Dining in Chile
Santiago’s best food barrios
Choose between avant-garde cuisine in Vitacura and big bowls of lentils among the crowds at the Chilean capital’s central market.
Wednesday, July 06, 2011
Santiago has great gourmet offerings in districts like Vitacura. (Photo: Juan Nosé/Flickr)
It’s not just meat and rice anymore. The hearty, humble dishes that make up the traditional Chilean diet are certainly satisfying on a cold winter night, but for travelers looking to sample a broader range of flavors, Santiago’s dining scene has finally learned a thing or two about diversifying its offerings.
Restaurants of all ranges and styles are scattered throughout the city, representing the Chilean capital’s diverse population of immigrants, and the changing tastes of an increasingly international population.
Ten years after the beginning of Santiago’s restaurant renaissance, a handful of neighborhoods have emerged as the best in the city for enjoying different styles of food. From avant-garde gustatory creations to exquisitely prepared fish, from spicy Korean kimchi to hand-made Italian pastas, Santiago’s restaurant culture expands everyday. And in the depths of winter, it’s still a great place for meat and rice.
Here is This is Chile’s list of Santiago’s best food neighborhoods:
Vitacura: The tranquil, tree-lined Avda. Nueva Costanera has become the indisputable heart of Santiago’s gourmet revolution, its elegant houses filled with some of the city’s top dining spots. Our personal favorite here is Boragó, where Chef Rodolfo Guzmán uses entirely local ingredients to create surprising evocations of Chile’s varied landscapes in the daily-changing Endémica tasting menu. Two of the city’s top seafood restaurants are just down the street: mod-ish La Mar for Peruvian ceviches and Puerto Fuy, where exquisitely prepared fish is served in one of Santiago’s most elegant dining rooms.
Barrio Italia: In the southwestern corner of Providencia, Barrio Italia has evolved from a small antiques district to a buzzing design quarter, where mid-century houses have been converted into galleries, bookstores, furniture shops, and, of course, restaurants. Dining here is decidedly more casual, with cafés, pastry shops, and intimate bistros tucked into the interior courtyards of old houses among swish stores. For fresh pastas and Italian fare in old-fashioned, coffeehouse surroundings, nab one of the handful of tables at L’Aperitivo. La Tranquera is a great place to people-watch over a delicious pastry and coffee as locals pass through to pick up empanadas and desserts for home.
Lastarria and Bellas Artes: Santiago’s most picturesque barrio is the downtown headquarters for the city’s gay community and creative types. And where there are creative types, there are cafés. Dozens of them. Along cobbled Calle José Victorino Lastarria, historic houses have been converted to pretty sidewalk cafes, with spots like Gatopardo and Casa Lastarria popular for their casual atmosphere and well-prepared food. Around the corner on Merced, Opera is the area’s only gourmet establishment, while at the other end of the street, beloved Emporio La Rosa serves up the best ice cream in town. To satisfy your writerly impulses, set up with a laptop at one of the many wi-fi equipped cafes on streets surrounding the Museo Bellas Artes. Our favorites include Café de la Barra (José Miguel de la Barra 455) for brunches, or Café Mosqueto (Mosqueto 440) for its leafy patio and library-like atmosphere.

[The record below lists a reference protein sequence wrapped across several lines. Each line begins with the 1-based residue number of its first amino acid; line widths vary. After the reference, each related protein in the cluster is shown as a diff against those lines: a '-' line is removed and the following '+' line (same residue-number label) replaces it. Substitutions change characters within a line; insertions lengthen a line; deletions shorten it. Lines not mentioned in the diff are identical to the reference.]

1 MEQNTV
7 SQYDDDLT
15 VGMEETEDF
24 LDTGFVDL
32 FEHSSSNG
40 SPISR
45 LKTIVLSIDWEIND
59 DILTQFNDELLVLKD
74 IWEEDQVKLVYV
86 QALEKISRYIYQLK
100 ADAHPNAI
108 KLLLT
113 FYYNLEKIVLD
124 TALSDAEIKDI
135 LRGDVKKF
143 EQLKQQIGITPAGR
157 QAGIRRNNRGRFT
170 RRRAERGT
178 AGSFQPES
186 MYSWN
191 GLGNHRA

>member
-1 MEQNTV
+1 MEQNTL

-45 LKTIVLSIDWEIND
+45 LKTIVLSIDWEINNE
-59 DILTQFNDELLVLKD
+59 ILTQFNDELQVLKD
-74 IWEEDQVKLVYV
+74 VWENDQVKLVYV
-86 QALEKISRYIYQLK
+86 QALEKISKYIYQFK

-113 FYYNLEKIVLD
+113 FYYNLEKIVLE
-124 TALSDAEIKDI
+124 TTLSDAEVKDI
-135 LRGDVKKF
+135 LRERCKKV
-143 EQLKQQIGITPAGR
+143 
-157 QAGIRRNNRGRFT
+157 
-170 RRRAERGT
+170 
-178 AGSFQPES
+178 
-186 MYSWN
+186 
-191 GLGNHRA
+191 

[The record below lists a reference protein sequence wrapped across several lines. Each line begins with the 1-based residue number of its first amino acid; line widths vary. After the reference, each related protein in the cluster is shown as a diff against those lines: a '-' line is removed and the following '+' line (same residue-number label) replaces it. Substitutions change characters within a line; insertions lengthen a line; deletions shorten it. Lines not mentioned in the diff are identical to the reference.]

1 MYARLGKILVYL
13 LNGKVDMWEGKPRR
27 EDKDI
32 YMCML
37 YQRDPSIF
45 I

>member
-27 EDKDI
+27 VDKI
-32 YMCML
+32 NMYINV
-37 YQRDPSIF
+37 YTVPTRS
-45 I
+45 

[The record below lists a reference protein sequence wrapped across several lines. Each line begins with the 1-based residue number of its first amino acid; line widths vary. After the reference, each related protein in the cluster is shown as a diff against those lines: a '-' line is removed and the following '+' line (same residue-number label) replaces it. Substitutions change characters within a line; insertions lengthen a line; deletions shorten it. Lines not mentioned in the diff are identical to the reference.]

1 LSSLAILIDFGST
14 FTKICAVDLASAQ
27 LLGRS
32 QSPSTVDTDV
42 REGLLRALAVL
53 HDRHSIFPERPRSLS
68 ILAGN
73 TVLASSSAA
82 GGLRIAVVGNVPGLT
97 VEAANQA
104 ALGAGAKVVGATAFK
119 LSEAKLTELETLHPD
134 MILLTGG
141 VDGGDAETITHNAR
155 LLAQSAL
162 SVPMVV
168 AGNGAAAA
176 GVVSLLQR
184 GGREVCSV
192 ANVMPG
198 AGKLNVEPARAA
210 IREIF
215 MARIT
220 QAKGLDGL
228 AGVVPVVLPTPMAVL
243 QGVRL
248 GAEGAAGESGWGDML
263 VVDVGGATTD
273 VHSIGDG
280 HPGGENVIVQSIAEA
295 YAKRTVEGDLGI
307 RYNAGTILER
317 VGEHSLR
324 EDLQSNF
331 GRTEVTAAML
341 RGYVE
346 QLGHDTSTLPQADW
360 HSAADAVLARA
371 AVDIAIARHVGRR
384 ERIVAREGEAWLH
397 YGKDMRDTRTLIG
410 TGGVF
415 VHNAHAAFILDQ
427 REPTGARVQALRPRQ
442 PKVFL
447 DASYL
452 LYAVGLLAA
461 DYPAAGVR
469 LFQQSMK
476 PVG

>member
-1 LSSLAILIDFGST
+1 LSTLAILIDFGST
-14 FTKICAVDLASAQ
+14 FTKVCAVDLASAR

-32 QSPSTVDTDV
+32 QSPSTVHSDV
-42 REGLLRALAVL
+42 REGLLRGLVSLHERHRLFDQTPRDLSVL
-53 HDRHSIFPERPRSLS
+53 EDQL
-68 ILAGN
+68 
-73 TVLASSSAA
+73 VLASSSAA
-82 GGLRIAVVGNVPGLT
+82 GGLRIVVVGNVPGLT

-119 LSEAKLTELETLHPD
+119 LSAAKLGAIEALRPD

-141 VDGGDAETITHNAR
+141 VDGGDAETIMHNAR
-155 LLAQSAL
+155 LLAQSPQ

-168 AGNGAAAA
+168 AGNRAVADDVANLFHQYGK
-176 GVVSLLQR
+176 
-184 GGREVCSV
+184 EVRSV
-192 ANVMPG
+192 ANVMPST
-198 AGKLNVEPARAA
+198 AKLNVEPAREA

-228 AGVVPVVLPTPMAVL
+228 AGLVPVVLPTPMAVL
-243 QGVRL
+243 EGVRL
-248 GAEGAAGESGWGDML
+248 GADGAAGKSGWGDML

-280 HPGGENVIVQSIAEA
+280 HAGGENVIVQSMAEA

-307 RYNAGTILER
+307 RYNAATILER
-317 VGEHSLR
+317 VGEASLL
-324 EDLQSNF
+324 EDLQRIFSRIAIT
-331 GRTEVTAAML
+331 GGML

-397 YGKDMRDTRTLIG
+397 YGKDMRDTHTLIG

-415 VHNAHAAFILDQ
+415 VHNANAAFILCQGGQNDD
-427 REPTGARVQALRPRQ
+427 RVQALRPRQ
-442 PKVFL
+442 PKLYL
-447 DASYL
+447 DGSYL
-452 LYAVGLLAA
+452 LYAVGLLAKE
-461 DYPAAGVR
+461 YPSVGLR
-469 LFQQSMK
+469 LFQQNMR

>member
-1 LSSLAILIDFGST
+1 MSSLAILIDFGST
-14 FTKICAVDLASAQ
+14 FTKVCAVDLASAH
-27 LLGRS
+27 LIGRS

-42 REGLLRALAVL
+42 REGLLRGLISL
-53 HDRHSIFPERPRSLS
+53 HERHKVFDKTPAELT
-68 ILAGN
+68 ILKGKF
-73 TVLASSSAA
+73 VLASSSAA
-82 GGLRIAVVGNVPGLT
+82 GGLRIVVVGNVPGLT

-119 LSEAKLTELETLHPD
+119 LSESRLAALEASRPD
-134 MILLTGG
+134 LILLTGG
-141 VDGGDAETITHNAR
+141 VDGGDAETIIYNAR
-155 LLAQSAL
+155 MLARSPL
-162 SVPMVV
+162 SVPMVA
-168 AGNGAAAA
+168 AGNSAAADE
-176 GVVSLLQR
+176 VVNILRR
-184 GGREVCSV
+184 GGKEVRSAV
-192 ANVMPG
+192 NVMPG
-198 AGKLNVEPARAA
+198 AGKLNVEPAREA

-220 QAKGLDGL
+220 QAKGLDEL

Patronato: The heart of Santiago’s immigrant populations is also one of its best food districts, especially for diners who prefer their food plentiful, inexpensive and with no frills. The main artery of the district is Avenida Patronato, where cheap clothing shops spill onto the street, leaving little room to walk between them and the vendors selling fresh fruit, pastries and anticuchos (meat skewers) along the sidewalk. Korean grocers line Antonia Lopez de Bello, with the local favorite for cuisine from the area’s large Korean population, Sukine, hidden among them. The neighborhood’s concentration of Palestinian immigrants – the largest population outside the Middle East – means a clutch of great places for schawarma, falafel, and mixto arabe (an assortment of meat stuffed vegetables) on Avda. Peru, Antonia Lopez de Bello, Rio de Janeiro and Eusebio Lillo.
Mercados: Not strictly its own barrio, Santiago’s central markets straddle the Mapocho River, technically placing them in two different districts. On the southern side of the river, in Santiago Centro, the Mercado Central is Santiago’s primary seafood market, and undoubtedly the best place in town to try traditional Chilean seafood preparations. Choose one of the small restaurants along the sides to taste dishes like machas a la parmesana, caldillo de congrio or chupe de locos. North across the river is the gritty, crowded, 100-year-old La Vega Central, where thousands of Santiaguinos come each day from all around the city to purchase the best produce that Chile has to offer. Directly in front of the market’s main entrance, La Vega Chica is a dense cluster of restaurants filling an old warehouse. Ignore the touts, sit down, and tuck into some real Chilean comfort food. For a calmer dining experience, try the open-air restaurants on the second floor of the brand-new Tirsa de Molino. The food is similar and equally cheap, while the atmosphere is decidedly less frenetic with pleasant views of the river and Mercado Central.